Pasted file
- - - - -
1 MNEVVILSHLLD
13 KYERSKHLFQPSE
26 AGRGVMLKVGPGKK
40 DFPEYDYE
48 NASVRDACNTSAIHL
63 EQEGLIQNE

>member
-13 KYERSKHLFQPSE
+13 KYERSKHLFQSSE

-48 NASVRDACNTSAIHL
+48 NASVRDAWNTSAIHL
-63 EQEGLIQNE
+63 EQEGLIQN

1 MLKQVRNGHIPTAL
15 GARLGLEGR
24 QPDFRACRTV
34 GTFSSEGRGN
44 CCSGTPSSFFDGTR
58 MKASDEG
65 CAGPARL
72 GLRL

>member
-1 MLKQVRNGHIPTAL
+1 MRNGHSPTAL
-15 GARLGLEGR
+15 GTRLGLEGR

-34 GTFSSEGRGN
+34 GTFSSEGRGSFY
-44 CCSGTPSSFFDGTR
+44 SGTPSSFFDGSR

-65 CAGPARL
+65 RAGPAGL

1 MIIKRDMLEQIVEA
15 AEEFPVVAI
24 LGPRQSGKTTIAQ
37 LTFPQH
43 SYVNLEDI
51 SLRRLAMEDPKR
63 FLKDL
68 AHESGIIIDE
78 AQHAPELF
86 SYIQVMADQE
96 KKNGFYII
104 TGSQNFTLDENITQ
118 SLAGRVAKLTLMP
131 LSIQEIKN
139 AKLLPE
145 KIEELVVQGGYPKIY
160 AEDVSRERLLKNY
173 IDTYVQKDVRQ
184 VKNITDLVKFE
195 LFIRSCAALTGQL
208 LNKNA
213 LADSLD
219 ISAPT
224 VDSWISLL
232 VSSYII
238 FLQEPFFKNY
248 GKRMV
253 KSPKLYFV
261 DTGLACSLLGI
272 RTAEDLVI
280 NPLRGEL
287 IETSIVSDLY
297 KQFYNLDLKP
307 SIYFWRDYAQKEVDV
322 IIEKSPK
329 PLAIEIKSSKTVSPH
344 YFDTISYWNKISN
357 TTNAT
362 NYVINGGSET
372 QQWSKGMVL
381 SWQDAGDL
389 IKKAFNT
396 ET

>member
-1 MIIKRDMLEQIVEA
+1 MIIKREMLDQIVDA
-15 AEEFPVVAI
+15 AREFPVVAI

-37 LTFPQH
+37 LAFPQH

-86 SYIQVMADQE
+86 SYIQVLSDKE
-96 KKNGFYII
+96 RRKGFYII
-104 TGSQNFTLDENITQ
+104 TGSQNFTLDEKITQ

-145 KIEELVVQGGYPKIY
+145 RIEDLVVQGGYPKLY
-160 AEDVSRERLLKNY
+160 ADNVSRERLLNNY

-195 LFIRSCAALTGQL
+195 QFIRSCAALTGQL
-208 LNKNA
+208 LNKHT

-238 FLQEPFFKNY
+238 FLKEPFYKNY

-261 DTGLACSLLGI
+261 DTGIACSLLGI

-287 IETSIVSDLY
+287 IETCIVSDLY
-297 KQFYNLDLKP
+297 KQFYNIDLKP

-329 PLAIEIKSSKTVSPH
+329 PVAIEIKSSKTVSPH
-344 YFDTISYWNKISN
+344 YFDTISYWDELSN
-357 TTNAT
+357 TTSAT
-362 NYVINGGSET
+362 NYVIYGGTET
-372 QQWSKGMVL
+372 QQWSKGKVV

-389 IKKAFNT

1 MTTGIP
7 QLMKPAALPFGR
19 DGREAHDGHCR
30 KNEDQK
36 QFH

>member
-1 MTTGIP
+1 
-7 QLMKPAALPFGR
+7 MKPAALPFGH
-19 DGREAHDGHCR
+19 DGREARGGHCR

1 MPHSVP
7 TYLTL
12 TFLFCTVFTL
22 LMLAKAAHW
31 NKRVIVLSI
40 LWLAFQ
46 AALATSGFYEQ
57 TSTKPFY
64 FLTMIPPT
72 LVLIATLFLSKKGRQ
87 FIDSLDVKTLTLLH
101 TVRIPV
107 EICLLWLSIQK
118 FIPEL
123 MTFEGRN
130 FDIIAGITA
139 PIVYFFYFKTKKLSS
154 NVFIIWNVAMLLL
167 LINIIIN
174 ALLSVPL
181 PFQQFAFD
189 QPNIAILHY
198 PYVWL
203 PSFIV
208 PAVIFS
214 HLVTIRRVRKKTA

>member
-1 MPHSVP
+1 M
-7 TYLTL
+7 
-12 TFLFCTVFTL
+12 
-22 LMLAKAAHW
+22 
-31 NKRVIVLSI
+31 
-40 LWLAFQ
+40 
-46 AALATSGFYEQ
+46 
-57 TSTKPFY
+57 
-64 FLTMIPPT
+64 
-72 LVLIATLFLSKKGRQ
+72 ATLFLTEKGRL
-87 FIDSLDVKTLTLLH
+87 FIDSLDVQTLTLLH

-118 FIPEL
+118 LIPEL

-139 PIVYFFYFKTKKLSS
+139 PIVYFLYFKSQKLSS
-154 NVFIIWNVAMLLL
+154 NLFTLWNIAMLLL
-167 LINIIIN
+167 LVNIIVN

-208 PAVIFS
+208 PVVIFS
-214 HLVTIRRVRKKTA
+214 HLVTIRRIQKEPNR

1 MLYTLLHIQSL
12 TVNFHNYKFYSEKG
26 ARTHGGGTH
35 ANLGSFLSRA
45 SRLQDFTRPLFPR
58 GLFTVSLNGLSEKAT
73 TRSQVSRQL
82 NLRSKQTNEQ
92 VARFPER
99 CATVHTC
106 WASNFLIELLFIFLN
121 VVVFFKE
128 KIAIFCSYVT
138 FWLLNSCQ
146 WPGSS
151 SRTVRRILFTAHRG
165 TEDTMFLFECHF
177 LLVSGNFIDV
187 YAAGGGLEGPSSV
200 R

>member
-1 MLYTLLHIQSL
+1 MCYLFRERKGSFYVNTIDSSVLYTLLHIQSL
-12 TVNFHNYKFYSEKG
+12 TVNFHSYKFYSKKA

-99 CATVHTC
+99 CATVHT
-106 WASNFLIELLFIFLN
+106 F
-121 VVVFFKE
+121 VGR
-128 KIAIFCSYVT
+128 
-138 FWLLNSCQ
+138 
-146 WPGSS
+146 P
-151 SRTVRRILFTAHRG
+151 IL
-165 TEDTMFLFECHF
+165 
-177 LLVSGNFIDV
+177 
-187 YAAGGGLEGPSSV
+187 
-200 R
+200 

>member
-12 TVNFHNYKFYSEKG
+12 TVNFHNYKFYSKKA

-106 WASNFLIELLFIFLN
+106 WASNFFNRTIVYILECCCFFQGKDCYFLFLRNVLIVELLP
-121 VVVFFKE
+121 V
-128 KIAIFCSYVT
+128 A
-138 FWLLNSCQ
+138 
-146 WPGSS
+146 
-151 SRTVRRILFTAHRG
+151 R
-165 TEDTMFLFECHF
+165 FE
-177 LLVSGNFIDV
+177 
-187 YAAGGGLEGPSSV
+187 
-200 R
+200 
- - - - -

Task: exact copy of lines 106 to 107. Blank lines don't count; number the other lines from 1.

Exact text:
+329 PVAIEIKSSKTVSPH
-344 YFDTISYWNKISN